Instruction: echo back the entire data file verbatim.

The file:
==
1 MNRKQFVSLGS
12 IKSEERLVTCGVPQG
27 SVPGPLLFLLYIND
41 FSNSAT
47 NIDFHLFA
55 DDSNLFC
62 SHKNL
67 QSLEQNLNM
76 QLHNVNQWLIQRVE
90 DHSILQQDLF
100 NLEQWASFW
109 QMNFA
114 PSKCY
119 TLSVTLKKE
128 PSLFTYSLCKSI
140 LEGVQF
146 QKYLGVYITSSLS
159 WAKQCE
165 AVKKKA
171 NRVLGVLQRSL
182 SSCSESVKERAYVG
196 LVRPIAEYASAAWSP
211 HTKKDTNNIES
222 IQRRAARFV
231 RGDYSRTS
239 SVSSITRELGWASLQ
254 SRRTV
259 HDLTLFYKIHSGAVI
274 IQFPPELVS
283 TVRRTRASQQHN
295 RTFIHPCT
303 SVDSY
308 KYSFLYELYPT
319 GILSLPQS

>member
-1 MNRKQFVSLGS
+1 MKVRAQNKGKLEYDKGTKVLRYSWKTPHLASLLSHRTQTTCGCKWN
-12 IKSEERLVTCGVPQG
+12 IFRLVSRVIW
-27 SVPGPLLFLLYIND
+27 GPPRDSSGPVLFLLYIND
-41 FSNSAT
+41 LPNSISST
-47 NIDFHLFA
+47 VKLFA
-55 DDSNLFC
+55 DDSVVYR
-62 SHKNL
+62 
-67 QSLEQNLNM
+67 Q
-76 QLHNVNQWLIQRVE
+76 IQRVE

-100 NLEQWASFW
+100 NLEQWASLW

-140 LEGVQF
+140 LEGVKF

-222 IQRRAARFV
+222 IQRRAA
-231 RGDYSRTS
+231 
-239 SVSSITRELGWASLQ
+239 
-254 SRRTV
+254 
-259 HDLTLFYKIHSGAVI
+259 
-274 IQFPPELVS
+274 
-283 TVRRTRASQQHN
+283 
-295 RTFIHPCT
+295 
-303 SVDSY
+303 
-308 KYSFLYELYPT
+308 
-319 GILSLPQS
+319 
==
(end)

1 MNRKQFVSLGS
12 IKSEERLVTCGVPQG
27 SVPGPLLFLLYIND
41 FSNSAT
47 NIDFHLFA
55 DDSNLFC
62 SHKNL
67 QSLEQNLNM
76 QLHNVNQWLIQRVE
90 DHSILQQDLF
100 NLEQWASFW
109 QMNFA
114 PSKCY
119 TLSVTLKKE
128 PSLFTYSLCKSI
140 LEGVQF
146 QKYLGVYITSSLS
159 WAKQCE
165 AVKKKA
171 NRVLGVLQRSL
182 SSCSESVKERAYVG
196 LVRPIAEYASAAWSP
211 HTKKDTNNIES
222 IQRRAARFV
231 RGDYSRTS
239 SVSSITRELGWASLQ
254 SRRTV
259 HDLTLFYKIHSGAVI
274 IQFPPELVS
283 TVRRTRASQQHN
295 RTFIHPCT
303 SVDSY
308 KYSFLYELYPT
319 GILSLPQS

>member
-1 MNRKQFVSLGS
+1 MKVRAQNKGKLEYDKGTKVLRYSWKTPHLASLLSHRTQTTCGCKWN
-12 IKSEERLVTCGVPQG
+12 IFRLVSRVIW
-27 SVPGPLLFLLYIND
+27 GPPRDSSGPVLFLLYIND
-41 FSNSAT
+41 LPNSISST
-47 NIDFHLFA
+47 VKLFA
-55 DDSNLFC
+55 DDSVVYR
-62 SHKNL
+62 
-67 QSLEQNLNM
+67 Q
-76 QLHNVNQWLIQRVE
+76 IQRVE

-100 NLEQWASFW
+100 NLEQWASLW

-140 LEGVQF
+140 LEGVKF

-222 IQRRAARFV
+222 IQRRAA
-231 RGDYSRTS
+231 
-239 SVSSITRELGWASLQ
+239 
-254 SRRTV
+254 
-259 HDLTLFYKIHSGAVI
+259 
-274 IQFPPELVS
+274 
-283 TVRRTRASQQHN
+283 
-295 RTFIHPCT
+295 
-303 SVDSY
+303 
-308 KYSFLYELYPT
+308 
-319 GILSLPQS
+319 